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Pots, Pipes & Plantation: Material Culture & Cultural Identity in Early Modern Ireland

Author(s): Rachel S. Tracey

Year: 2016

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Summary

Existing sectarian divides in Northern Ireland are still perceived to originate from the 17th century expansion of British colonial control into Ireland, most resolutely seen in the atrocities of the Northern Irish Conflict, or ‘the Troubles’.  However an explosion of urban historical excavations in recent years has illuminated an archaeological record that appears to contradict dominant political powerhouses and rhetoric.

Archaeological investigations throughout the former transatlantic port town of Carrickfergus (Co. Antrim) has generated an abundance of 17th century material culture, fundamental to understanding and demonstrating the nature of cultural relations, practices and identity in a plantation-era settlement, especially one that was home to a conflation of native Gaelic Irish and incoming English and Scottish settlers, that can ultimatley aid in renogiating our past.  A selection of artefacts will be presented to discuss notions of cultural interactions, conflict, identity, and colonial ideologies in early-modern Ulster.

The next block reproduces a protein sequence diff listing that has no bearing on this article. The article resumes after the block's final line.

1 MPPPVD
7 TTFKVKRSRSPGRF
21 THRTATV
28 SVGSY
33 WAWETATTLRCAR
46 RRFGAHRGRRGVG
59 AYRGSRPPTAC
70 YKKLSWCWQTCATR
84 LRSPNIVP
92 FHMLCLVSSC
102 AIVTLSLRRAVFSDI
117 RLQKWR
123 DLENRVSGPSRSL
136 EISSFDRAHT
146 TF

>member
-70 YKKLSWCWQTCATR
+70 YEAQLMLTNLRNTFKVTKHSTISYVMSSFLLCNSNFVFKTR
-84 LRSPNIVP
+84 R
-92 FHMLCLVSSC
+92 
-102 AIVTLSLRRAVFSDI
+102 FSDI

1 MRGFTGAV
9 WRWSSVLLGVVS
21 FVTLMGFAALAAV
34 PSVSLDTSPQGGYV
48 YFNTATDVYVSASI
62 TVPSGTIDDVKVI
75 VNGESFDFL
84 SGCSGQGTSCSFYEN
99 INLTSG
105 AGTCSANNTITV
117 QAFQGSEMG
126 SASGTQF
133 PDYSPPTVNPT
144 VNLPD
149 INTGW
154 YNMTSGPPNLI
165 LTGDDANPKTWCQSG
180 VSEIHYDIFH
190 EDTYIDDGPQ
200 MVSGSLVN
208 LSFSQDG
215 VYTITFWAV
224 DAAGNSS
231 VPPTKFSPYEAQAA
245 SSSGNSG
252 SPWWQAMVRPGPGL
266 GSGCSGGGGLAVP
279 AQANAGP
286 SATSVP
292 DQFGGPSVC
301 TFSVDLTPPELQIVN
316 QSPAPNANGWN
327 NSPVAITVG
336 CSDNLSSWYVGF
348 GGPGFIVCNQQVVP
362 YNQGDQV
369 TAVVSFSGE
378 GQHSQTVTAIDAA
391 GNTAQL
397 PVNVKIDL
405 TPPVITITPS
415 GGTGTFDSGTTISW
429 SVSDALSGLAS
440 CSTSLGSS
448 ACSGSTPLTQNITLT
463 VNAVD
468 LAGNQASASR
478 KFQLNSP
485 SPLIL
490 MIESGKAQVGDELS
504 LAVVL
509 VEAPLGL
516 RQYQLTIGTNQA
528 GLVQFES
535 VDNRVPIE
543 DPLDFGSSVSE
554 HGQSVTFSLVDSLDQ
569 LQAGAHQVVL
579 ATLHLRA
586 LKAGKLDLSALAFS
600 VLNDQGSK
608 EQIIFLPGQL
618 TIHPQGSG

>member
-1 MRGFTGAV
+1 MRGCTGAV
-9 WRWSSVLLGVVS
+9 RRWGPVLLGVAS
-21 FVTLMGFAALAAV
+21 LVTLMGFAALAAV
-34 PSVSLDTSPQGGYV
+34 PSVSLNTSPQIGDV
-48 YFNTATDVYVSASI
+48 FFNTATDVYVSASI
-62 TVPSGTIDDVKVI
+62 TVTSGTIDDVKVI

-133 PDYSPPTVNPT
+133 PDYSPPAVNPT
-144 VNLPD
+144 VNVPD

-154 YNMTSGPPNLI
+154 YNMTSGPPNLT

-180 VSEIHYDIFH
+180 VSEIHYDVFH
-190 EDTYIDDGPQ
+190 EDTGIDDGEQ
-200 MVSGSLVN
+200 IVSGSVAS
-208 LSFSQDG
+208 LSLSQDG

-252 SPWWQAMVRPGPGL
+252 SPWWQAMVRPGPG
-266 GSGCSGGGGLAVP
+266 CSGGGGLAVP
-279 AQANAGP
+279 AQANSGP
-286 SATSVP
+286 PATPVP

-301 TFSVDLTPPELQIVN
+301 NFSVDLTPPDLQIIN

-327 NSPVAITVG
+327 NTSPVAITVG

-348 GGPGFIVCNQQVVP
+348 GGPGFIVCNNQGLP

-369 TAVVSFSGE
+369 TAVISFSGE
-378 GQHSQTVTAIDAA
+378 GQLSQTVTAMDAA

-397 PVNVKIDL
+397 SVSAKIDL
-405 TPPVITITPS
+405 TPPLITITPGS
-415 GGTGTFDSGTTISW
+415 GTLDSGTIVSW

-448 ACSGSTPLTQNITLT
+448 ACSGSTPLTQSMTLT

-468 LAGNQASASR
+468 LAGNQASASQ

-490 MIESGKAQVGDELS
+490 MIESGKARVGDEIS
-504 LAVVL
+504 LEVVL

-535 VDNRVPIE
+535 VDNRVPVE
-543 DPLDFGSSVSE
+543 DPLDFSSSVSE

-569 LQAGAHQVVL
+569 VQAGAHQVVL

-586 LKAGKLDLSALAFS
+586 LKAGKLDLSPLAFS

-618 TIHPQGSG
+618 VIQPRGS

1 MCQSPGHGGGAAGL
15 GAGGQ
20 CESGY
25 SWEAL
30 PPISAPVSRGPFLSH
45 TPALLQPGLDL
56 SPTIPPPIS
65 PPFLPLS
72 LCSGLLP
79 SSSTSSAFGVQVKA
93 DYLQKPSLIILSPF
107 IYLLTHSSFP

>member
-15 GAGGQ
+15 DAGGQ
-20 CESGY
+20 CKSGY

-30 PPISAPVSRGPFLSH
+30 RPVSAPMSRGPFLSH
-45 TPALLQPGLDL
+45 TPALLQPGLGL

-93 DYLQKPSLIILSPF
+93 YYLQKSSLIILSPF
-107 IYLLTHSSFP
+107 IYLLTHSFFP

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Cite this Record

Pots, Pipes & Plantation: Material Culture & Cultural Identity in Early Modern Ireland. Rachel S. Tracey. Presented at Society for Historical Archaeology, Washington, D.C. 2016 ( tDAR id: 434797)


Keywords


Spatial Coverage

min long: -8.158; min lat: 49.955 ; max long: 1.749; max lat: 60.722 ;

Record Identifiers

PaperId(s): 883

Arizona State University The Andrew W. Mellon Foundation National Science Foundation National Endowment for the Humanities Society for American Archaeology Archaeological Institute of America